As you implement new IVR applications or enhance and modify your existing system, make sure your customers do not get trapped in your IVR application. If there is no live agent available to transfer, consider stating that fact early on in your greeting message. If your IVR system is designed to handle complex queries, be sure to limit the number of responses required to achieve the desired results. In an earlier blog titled, “IVR Design Tip: The Magic Number Seven (7)” we discuss this approach.

And finally, sometimes it is the little things that irritate customers the most. If you require a caller to enter user IDs, passwords, account numbers, security answers, and more; design your system to capture and display that information when a call is transferred to a live agent.

Acclaim Telecom has assisted clients implement new IVR systems and enhance existing IVR applications since 1993. If you would like to discuss ways to improve your IVR systems impact on your customer service operation, we would welcome that opportunity.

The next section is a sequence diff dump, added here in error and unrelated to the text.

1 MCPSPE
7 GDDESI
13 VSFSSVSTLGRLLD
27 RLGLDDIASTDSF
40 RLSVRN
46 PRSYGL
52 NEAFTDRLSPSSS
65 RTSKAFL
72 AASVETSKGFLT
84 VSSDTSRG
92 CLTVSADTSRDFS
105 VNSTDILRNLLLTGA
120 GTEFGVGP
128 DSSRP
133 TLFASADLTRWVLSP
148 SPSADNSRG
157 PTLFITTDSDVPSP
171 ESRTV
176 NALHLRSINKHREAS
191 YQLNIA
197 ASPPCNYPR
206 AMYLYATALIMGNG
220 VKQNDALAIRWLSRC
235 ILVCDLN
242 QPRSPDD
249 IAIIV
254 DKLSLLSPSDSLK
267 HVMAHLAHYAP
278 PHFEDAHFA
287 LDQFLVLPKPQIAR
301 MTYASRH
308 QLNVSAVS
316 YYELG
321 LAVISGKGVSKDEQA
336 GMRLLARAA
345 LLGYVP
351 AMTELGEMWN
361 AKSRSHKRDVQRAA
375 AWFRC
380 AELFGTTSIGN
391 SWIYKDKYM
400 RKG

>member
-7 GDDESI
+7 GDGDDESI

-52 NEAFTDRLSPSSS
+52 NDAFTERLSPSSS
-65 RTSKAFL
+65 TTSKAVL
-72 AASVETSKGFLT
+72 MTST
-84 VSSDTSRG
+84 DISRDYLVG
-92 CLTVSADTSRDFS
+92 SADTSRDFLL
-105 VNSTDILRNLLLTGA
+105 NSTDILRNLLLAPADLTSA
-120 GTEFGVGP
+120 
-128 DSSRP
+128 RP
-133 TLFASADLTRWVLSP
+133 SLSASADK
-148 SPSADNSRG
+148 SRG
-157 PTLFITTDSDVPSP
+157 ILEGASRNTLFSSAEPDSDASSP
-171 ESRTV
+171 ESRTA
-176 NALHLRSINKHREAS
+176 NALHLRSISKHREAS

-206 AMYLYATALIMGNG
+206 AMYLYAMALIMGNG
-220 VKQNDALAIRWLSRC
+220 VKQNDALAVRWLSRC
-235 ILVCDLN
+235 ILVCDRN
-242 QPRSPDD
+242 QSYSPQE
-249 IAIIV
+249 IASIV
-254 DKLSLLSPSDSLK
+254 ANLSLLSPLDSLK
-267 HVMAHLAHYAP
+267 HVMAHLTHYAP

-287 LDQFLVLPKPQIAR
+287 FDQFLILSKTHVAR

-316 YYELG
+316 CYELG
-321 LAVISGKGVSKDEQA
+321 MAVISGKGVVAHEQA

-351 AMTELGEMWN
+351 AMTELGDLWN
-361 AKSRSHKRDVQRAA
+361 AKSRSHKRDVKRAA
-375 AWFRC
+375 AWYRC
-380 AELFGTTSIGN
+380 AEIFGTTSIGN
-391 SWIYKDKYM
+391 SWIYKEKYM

For more information about how Acclaim Telecom Services can help request a Free Consultation.

A Brief Perspective on the Evolution of IVR Technologies

With the constantly accelerating pace of technology advances, we sometimes lose sight of what earlier introductions of now commonly used services originally looked like.  So we thought you might enjoy a brief history on the evolution of IVR technologies.

Early on Automated Call Attendants (ACD) allowed for some basic or fundamental call routing capabilities.  The auto attendant had a very specific purpose in mind; to replace the live attendant or operator and route calls.  Most common auto attendant features included routing calls to an extension, transfer to voice mail, play messages, repeat menu selections, have a default mailbox, and allow you to “0” out to an operator.  All are important features, but with limited operational intelligence. Auto attendants were almost always integrated into a PBX system.

A PBX (private branch exchange) connects the internal phones, typically for a business to the external telephone network, and through trunk lines. Because PBX systems incorporated fax machines, modems, telephones, and more, the term “extension” became widely used to refer to any end point of the PBX.  As PBX systems became more powerful, enhanced features were added, but still not to the level of current IVR (interactive voice response) systems.